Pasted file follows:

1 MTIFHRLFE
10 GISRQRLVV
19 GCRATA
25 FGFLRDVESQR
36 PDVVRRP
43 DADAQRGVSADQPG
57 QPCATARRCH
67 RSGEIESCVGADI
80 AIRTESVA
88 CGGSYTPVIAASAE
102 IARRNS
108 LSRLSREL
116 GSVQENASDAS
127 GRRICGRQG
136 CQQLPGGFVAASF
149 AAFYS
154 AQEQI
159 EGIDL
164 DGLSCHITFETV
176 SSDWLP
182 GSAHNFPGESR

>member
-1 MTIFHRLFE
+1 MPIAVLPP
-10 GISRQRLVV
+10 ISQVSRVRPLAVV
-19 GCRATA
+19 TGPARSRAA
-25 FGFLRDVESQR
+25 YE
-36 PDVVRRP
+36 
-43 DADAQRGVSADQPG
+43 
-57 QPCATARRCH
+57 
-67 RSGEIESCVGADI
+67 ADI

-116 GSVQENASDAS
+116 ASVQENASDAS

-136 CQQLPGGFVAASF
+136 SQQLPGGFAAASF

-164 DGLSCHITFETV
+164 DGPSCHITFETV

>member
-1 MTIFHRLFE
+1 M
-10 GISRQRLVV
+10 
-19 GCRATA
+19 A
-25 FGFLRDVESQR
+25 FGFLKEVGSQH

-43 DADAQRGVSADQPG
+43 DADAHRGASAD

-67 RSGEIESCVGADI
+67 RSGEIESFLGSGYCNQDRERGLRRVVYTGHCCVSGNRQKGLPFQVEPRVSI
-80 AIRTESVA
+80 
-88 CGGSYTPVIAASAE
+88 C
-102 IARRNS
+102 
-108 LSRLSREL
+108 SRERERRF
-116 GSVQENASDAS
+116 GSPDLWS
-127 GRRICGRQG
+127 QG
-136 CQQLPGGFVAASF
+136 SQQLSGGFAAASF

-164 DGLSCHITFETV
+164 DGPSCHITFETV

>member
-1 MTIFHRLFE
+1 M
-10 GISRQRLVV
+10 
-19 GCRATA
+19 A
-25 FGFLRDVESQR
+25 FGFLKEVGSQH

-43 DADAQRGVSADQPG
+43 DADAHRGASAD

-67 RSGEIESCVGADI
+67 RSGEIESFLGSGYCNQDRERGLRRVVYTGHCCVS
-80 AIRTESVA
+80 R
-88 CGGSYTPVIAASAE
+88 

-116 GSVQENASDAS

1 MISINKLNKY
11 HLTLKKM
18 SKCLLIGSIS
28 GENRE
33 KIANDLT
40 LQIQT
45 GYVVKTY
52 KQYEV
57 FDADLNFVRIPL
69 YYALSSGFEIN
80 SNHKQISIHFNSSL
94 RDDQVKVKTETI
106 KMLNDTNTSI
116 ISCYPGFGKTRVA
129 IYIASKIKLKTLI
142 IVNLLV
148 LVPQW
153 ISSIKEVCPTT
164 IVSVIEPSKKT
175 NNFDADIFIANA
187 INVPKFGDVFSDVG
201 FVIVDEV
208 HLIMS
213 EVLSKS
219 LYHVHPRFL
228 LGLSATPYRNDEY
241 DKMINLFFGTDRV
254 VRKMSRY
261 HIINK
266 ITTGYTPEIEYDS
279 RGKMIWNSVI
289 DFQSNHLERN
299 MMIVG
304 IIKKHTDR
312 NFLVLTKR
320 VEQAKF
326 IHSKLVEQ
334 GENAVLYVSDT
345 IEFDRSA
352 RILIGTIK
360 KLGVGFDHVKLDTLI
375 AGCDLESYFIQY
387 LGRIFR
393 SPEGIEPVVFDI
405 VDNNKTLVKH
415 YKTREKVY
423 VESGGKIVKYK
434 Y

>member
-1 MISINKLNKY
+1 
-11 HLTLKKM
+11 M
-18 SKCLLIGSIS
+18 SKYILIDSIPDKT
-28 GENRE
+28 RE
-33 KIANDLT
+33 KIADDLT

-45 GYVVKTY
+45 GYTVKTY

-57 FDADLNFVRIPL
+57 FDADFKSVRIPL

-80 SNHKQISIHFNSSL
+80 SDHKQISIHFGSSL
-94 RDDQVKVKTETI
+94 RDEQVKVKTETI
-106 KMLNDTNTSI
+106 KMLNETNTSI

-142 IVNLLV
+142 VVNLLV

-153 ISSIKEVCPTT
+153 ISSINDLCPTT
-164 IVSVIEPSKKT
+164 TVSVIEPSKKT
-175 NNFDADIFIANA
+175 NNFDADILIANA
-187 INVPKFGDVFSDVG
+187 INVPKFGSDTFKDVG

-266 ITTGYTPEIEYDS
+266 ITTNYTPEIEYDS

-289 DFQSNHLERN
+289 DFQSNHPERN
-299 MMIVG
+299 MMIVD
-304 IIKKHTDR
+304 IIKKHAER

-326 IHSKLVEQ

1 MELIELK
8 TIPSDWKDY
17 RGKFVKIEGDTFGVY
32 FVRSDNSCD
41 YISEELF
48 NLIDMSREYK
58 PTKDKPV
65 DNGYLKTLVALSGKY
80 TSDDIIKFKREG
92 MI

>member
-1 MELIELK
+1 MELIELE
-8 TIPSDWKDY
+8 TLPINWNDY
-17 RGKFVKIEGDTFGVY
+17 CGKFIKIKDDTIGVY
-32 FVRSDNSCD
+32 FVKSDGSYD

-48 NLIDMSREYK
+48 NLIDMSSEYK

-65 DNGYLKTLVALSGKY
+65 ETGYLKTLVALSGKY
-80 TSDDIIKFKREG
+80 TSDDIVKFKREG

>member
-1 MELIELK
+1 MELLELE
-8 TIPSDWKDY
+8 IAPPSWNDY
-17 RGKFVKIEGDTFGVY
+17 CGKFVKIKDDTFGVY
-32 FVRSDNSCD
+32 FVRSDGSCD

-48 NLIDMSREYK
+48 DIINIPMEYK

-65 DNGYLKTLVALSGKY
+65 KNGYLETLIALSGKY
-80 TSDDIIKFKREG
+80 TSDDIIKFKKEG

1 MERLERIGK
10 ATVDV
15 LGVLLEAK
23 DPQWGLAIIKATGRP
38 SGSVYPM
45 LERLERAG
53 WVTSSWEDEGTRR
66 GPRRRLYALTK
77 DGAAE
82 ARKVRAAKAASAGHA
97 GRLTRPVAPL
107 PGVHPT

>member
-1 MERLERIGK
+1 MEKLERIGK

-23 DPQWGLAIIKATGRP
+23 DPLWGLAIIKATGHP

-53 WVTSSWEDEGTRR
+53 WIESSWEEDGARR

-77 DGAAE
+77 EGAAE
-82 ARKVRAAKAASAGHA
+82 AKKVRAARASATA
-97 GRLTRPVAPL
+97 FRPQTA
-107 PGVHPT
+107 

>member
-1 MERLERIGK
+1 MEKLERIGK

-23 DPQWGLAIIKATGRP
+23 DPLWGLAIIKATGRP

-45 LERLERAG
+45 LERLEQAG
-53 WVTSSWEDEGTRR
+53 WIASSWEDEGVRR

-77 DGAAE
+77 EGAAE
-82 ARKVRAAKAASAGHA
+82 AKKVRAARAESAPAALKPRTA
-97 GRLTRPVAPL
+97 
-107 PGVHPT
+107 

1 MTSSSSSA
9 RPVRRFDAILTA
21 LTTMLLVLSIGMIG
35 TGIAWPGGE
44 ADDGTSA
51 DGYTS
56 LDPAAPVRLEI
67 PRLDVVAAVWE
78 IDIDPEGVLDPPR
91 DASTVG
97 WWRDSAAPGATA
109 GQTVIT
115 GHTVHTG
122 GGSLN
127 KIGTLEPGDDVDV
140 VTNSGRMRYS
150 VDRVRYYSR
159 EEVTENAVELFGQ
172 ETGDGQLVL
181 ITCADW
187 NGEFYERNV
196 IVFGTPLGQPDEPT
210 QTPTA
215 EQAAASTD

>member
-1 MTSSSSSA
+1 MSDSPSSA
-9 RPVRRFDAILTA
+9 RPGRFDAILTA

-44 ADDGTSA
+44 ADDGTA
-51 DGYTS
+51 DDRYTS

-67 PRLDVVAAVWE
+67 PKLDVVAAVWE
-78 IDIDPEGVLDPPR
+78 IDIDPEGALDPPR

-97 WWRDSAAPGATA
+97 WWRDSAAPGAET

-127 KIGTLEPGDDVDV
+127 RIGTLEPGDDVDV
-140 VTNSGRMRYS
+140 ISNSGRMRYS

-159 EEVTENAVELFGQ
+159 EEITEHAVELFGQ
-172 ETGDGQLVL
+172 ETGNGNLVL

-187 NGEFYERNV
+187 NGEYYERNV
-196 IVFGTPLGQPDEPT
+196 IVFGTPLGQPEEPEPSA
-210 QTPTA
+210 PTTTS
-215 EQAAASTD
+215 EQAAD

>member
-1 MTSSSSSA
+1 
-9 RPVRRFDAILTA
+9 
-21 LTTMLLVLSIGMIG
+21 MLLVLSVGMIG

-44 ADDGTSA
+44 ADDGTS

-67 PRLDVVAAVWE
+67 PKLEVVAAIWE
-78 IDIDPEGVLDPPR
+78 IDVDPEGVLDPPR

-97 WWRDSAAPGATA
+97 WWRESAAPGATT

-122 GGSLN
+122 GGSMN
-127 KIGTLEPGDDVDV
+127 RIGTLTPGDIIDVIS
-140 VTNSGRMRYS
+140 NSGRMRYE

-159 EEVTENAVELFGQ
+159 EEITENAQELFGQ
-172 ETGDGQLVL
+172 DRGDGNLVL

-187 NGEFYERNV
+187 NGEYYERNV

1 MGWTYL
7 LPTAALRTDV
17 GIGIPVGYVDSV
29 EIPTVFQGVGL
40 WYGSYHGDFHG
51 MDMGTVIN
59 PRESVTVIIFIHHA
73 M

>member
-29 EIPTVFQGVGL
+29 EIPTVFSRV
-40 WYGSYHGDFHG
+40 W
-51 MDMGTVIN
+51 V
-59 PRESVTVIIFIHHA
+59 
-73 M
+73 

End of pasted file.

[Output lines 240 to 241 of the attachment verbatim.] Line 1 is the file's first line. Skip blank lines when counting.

+77 EGAAE
-82 ARKVRAAKAASAGHA